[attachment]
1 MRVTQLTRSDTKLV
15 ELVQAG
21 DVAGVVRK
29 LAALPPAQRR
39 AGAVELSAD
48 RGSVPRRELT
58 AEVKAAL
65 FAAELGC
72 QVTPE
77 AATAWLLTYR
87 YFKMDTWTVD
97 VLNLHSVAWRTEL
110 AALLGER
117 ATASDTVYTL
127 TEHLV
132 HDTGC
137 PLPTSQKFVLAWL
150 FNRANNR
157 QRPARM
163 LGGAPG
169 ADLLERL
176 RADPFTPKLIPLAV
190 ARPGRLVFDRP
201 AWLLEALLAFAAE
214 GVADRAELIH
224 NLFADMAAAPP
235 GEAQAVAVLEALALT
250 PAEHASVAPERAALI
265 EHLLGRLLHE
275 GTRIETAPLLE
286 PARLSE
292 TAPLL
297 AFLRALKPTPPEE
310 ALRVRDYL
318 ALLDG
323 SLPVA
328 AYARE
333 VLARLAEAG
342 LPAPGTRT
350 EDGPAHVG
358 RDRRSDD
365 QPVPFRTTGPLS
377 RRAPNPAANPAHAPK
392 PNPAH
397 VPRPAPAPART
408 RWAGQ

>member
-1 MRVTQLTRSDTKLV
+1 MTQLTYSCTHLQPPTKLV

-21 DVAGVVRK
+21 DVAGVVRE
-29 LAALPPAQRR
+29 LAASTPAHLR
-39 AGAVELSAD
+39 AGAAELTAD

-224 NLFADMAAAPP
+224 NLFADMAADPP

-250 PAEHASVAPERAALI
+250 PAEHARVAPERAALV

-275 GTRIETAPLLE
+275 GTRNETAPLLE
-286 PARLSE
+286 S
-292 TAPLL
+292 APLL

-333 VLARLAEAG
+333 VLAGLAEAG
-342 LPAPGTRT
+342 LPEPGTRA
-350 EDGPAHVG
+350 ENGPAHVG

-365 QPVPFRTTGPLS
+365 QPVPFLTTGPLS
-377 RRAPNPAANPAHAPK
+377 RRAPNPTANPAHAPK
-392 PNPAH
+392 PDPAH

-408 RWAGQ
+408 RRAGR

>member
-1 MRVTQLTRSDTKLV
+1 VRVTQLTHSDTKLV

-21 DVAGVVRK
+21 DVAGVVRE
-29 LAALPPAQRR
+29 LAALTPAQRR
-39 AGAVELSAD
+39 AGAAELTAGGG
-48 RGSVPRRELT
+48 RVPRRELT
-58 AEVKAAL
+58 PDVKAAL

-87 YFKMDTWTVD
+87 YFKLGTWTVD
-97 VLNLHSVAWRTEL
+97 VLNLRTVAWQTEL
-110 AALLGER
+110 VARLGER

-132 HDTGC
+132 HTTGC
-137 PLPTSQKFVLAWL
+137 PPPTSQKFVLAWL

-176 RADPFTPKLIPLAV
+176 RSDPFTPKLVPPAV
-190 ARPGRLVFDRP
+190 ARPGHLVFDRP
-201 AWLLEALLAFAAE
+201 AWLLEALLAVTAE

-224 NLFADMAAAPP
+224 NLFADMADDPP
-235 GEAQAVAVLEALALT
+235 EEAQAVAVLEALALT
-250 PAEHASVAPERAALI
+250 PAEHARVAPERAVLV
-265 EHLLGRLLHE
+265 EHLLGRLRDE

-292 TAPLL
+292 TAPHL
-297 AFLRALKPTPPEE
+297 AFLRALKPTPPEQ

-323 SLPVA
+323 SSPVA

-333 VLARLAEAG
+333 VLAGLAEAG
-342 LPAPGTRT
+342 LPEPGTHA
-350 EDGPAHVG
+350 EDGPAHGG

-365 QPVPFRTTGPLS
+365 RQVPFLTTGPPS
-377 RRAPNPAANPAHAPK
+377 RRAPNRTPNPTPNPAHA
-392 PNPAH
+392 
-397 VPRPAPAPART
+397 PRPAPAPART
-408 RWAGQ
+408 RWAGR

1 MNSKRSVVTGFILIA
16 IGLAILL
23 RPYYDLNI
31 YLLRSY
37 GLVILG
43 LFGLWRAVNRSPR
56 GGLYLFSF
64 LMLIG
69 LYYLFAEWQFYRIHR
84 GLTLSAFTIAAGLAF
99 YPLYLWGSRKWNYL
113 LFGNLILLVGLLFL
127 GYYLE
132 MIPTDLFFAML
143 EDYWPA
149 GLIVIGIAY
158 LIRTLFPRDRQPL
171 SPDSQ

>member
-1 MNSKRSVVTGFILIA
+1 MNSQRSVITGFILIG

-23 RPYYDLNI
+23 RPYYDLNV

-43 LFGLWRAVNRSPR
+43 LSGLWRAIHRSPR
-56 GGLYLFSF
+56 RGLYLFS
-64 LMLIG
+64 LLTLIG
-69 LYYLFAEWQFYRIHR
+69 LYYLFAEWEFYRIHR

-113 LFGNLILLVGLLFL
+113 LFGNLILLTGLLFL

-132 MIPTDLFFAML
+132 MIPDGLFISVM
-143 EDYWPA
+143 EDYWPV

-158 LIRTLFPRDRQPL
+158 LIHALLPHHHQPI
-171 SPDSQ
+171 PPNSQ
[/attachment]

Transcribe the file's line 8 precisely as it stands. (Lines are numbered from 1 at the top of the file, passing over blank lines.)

65 FAAELGC